Three reasons nurse practitioners should consider working in rural areas
The number of Americans living in regions with little or no access to doctors of nursing practice or other primary care providers has reached over 58 million and is continuing to grow.
In the most recent report by The Henry J. Kaiser Family Foundation, a nonprofit organization focusing on national health issues, Pennsylvania was recorded to have 159 primary care health professional shortage areas (HPSA), with only 64 percent of the need for primary care professionals being met.
In a previous Healthcare Insider Blog post, we discussed the recent technology used to bring medical supplies and increased care to these rural regions, such as the use of medical drones.
However, technology cannot do everything. The need still exists for healthcare professionals to care for those living in these areas.
As a doctor of nursing practice working as a nurse practitioner in HPSA or rural areas, you may face challenges, such as lack of resources or potential for outdated technology. But with those challenges also come great rewards.
Here are three advantages for nurse practitioners who choose to work in rural areas:
- With a smaller patient population you can become more familiar with your patients as well as their medical and personal needs to improve their quality of care.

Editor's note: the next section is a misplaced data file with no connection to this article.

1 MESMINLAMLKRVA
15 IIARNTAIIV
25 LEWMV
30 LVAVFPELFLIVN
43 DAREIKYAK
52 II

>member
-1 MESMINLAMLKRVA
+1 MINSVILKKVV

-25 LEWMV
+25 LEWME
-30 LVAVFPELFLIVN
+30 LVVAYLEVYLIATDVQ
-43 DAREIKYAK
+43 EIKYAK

- You can have the opportunity to receive reimbursement for student loans through Bureau of Health Workforce loan repayment programs such as National Health Service Corps loan repayment program or NURSE Corps Loan Repayment Program.
- Helping those in need creates high job satisfaction. A recent Payscale report found that healthcare practitioners are in one of the highest paying and most meaningful job positions, and that those in jobs that help underserved communities reported finding the most meaning in their job. As a rural doctor of nursing practice, you can do both.
Alvernia doctor of nursing practice students have the opportunity to learn more about caring for patients in different healthcare populations, whether it be in rural or urban areas across Berks county, the United States or across the world through NUR 704: Local and Global Population Based Health. This course discusses behavioral and contextual factors that come together to impact the health of local and global communities and strategies advanced practice nurses can use to mitigate these factors.